Written by Marlene Harris.
The neighborhood strays always gravitate to our place. We offer food, water and a barn which is “open 24/7” Although it's unheated, it does provide shelter during inclement weather as well as lots of nooks and crannies, which cats always appreciate.
Over the years, we have rescued a number of these felines, although some have proven to be completely “unrescuable.” One such feline appeared back in early April. She was pretty, grey and white, very dainty and young – probably under 1 year of age. We tried to make friends with her, and although she readily helped herself to the food and water we provided, she refused any contact and would bolt into the bushes whenever she saw us. She had very large, round golden-yellow eyes, and was quick, bright and agile, so I named her “Sparkle”. We had acquired a cage trap from a cat sanctuary that I support, and baited it daily, but met with no success: Sparkle remained “on the loose.”
It wasn't long before the inevitable happened: Sparkle came into heat and the male cat population subsequently increased accordingly.We tried to intervene, but the call of nature was stronger than the efforts of well-meaning, interfering humans, so she and the attending males disappeared from our property. When her heat was over, she returned; she didn't seem to be gaining any weight, nor was her behaviour different in any way. She even continued to “pal around” harmlessly with a couple of neighborhood males, which seemed to indicate she wasn't pregnant. Wrong.
One morning in late June, a surprise package arrived on the doorstep and it wasn't delivered by FedEx, but rather, by Sparkle, who presented herself with three tiny grey and white furballs! We brought the babies in and deposited them on our enclosed deck, which I may add, we had just finished renovating. One would think we had gone through the process just for the benefit of the rescued kittens! I should add that we tried to catch Sparkle, along with her brood, but she panicked as always at the site of the indoors, went ballistic, lashed out with her claws, and subsequently dashed off.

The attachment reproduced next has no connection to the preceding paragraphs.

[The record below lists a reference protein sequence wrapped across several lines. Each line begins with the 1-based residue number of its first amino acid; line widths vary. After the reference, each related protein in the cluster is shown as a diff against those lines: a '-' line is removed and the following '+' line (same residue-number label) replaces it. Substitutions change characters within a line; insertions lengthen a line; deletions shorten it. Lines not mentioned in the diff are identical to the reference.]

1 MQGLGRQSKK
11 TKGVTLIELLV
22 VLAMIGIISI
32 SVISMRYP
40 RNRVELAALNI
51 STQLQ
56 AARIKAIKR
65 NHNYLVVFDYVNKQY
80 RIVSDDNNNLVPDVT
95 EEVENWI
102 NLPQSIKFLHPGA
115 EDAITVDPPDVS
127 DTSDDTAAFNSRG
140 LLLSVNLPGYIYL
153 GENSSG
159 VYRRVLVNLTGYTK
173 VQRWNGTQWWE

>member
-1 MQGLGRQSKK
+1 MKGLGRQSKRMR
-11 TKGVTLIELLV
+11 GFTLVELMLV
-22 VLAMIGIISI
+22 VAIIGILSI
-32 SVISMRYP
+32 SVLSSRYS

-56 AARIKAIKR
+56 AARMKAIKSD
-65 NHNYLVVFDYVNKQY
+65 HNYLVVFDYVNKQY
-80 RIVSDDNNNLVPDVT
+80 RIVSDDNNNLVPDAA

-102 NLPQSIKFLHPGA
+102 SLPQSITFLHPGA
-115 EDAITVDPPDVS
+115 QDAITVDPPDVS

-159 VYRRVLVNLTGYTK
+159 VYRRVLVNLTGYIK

So there we were, new, adoptive parents. The babies were about four weeks of age, and much to our surprise, were completely weaned! Kudos to Sparkle: she hadn't abandoned her babies until they were able to eat on their own.
The kittens, two little boys we named “Bear” and “Sox” and their littler sister, “Squeaky” adapted to the new surroundings immediately, and have been little bundles of joy ever since. I named them accordingly: Bear is fluffy and chunky and trundles around like a little bear; Sox is appropriately named for his four white socks; Squeaky is just that, a little squeaker whenever she sees food.
It's now five weeks since the kittens arrived; they're growing rapidly, gaining weight and strength, and their increasingly hilarious antics reflect their growing curiosity and utter fearlessness at trying new things.
If it wasn't for the fact that I have three felines of my own, two of which are in the senior citizen category and starting to have health issues, I would seriously consider adopting all three kittens. I am hoping to be able to adopt one, but it depends on how my older girls react. We'll see...
In the meantime, our three little “lodgers” are up for adoption through the cat sanctuary I work with. Hopefully we'll find each kitten the perfect, forever home. Until then, I am prepared to continue offering my premises to Bear, Sox and little Squeaky: they all deserve the best and I know Sparkle entrusted us with them knowing we would give them just that.
On a closing note, we were finally able to trap Sparkle! And thankfully, the cat sanctuary found her a new home on a large country estate. She's doing very well there, and I'm so happy for her as she too, deserves the best.